Morlachs (Croatian and Serbian: Morlaci, Serbian Cyrillic: Морлаци) was an exonym used for a rural community in the Lika and Dalmatian hinterlands. The term itself was initially used for a Vlach pastoralist community in the mountains of Croatia and the Republic of Venice in the second half of the 14th until early 16th century. Later, when was straddled the Venetian–Ottoman border in the 17th century, for a community consisting of Slavic-speaking, mainly Eastern Orthodox, and to a lesser degree Roman Catholic people. The exonym lost its use by the end of the 18th century, and came to be viewed of as derogatory. With the nation-building in the 19th century, the population of the Dalmatian hinterlands espoused either a Serb or Croat ethnicity.
The word Morlach is derived from Italian: Morlacco, Latin: Morlachus, Murlachus, being cognate to Greek: Μαυροβλάχοι (Mauroblakhoi), meaning "Black Vlachs" (from Greek mauro, "dark, black"). The Serbo-Croatian term in singular is Morlak and plural Morlaci [mor-latsi]. In some 16th-century redactions of the Doclean Chronicle, they are referred to as "Morlachs or Nigri Latini" (Black Latins). Petar Skok derived it from Latin maurus and Greek maurós ("dark"), which diphthongs au and av indicate a Dalmato-Romanian lexical remnant.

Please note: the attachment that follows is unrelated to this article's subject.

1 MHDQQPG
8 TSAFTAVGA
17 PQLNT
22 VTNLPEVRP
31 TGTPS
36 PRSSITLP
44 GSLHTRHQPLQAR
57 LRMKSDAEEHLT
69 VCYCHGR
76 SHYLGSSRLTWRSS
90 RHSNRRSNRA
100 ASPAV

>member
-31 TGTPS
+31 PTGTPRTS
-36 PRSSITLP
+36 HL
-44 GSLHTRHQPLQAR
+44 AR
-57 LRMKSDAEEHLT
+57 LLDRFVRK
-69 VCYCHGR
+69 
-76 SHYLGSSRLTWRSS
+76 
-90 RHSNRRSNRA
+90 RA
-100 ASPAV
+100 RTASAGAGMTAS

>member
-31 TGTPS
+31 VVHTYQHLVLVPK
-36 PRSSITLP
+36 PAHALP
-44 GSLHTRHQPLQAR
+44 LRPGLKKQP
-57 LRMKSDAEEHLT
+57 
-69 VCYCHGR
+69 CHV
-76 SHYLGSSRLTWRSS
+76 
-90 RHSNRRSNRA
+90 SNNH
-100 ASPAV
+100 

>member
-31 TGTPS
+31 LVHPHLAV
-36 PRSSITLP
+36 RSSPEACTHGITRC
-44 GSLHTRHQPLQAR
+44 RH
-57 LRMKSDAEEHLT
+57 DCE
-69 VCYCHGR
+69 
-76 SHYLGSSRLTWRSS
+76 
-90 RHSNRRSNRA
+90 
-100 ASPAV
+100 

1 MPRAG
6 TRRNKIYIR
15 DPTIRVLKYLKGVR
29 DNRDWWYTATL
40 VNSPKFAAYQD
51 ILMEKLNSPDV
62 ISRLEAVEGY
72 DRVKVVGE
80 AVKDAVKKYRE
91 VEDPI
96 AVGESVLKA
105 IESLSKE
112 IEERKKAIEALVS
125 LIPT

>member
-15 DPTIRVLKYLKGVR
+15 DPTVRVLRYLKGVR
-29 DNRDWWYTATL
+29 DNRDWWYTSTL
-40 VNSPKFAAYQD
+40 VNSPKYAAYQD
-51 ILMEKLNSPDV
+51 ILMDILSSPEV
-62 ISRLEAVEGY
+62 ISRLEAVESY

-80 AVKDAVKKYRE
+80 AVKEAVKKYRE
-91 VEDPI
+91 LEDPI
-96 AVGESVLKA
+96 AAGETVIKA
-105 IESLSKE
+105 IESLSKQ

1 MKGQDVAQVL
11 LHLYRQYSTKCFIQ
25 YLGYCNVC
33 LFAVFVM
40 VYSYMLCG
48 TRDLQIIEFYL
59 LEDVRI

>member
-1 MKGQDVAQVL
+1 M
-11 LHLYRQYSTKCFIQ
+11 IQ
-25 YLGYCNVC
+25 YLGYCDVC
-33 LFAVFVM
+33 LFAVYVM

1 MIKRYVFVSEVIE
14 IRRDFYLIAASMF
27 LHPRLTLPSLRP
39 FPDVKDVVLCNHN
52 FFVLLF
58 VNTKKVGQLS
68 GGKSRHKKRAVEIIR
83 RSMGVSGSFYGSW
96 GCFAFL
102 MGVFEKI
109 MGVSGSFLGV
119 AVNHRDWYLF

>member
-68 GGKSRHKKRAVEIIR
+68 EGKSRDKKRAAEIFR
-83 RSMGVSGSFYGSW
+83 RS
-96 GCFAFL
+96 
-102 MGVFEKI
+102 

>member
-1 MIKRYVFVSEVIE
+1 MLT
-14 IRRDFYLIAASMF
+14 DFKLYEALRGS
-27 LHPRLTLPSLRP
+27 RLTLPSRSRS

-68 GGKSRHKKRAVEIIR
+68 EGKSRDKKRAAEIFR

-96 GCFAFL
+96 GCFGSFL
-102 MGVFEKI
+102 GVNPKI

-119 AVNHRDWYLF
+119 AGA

There are several interpretations of the ethnonym and phrase "moro/mavro/mauro vlasi". The direct translation of the name Morovlasi in Serbo-Croatian would mean Black Vlachs. It is considered that Black was referred to their clothes of brown cloth; The 17th-century historian from Dalmatia Johannes Lucius, gave the thesis it actually meant "Black Latins" compared to "White Romans" in coastal areas; The 18th-century writer Alberto Fortis in his book Travels in Dalmatia (1774), where extensively wrote about Morlachs, thought it came from Slavic language word "more" (sea), and morski Vlasi meaning "Sea Vlachs"; The same century writer Ivan Lovrić observing Fortis work thought it comes from "more" (sea) and "(v)lac(s)i" (strong) ("strongmen by the sea"), and mentioned how the Greeks called Upper Vlachia Maurovlachia thus Morlachs brought the name with them; There's an similar interpretation as "Northern Latins" (Cicerone Poghirc), deriving from the Turkish (Old-Indo European) practice of indicating cardinal directions by colors; As reference to their camps and pastures which were built in "dark" places; It comes from Morea peninsula; from Morava river; or from African Maurs.